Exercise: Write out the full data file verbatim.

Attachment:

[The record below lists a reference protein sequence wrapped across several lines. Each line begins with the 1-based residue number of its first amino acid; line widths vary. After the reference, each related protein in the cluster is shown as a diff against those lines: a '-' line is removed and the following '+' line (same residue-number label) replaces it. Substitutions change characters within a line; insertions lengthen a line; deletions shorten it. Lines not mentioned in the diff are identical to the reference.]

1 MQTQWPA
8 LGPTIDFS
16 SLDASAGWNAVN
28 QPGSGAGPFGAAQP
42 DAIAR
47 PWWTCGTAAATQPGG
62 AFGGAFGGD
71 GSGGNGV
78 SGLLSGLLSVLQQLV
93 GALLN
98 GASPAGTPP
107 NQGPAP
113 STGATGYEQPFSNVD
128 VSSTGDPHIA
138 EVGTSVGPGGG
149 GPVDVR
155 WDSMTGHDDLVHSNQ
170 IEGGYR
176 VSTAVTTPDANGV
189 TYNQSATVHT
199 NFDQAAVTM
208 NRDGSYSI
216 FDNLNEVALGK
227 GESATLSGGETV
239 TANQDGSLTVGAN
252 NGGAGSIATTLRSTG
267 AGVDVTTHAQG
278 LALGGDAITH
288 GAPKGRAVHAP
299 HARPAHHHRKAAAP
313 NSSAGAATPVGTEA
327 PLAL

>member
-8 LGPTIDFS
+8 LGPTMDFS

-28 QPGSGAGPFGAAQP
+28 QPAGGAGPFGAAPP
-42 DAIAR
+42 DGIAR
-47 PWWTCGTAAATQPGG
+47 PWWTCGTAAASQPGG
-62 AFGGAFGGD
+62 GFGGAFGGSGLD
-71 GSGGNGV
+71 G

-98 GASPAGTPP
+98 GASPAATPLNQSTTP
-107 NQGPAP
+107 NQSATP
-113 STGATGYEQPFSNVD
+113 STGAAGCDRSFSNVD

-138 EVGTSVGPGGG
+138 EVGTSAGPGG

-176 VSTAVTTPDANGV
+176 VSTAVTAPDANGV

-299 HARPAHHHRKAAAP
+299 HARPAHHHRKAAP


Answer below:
[The record below lists a reference protein sequence wrapped across several lines. Each line begins with the 1-based residue number of its first amino acid; line widths vary. After the reference, each related protein in the cluster is shown as a diff against those lines: a '-' line is removed and the following '+' line (same residue-number label) replaces it. Substitutions change characters within a line; insertions lengthen a line; deletions shorten it. Lines not mentioned in the diff are identical to the reference.]

1 MQTQWPA
8 LGPTIDFS
16 SLDASAGWNAVN
28 QPGSGAGPFGAAQP
42 DAIAR
47 PWWTCGTAAATQPGG
62 AFGGAFGGD
71 GSGGNGV
78 SGLLSGLLSVLQQLV
93 GALLN
98 GASPAGTPP
107 NQGPAP
113 STGATGYEQPFSNVD
128 VSSTGDPHIA
138 EVGTSVGPGGG
149 GPVDVR
155 WDSMTGHDDLVHSNQ
170 IEGGYR
176 VSTAVTTPDANGV
189 TYNQSATVHT
199 NFDQAAVTM
208 NRDGSYSI
216 FDNLNEVALGK
227 GESATLSGGETV
239 TANQDGSLTVGAN
252 NGGAGSIATTLRSTG
267 AGVDVTTHAQG
278 LALGGDAITH
288 GAPKGRAVHAP
299 HARPAHHHRKAAAP
313 NSSAGAATPVGTEA
327 PLAL

>member
-8 LGPTIDFS
+8 LGPTMDFS

-28 QPGSGAGPFGAAQP
+28 QPAGGAGPFGAAPP
-42 DAIAR
+42 DGIAR
-47 PWWTCGTAAATQPGG
+47 PWWTCGTAAASQPGG
-62 AFGGAFGGD
+62 GFGGAFGGSGLD
-71 GSGGNGV
+71 G

-98 GASPAGTPP
+98 GASPAATPLNQSTTP
-107 NQGPAP
+107 NQSATP
-113 STGATGYEQPFSNVD
+113 STGAAGCDRSFSNVD

-138 EVGTSVGPGGG
+138 EVGTSAGPGG

-176 VSTAVTTPDANGV
+176 VSTAVTAPDANGV

-299 HARPAHHHRKAAAP
+299 HARPAHHHRKAAP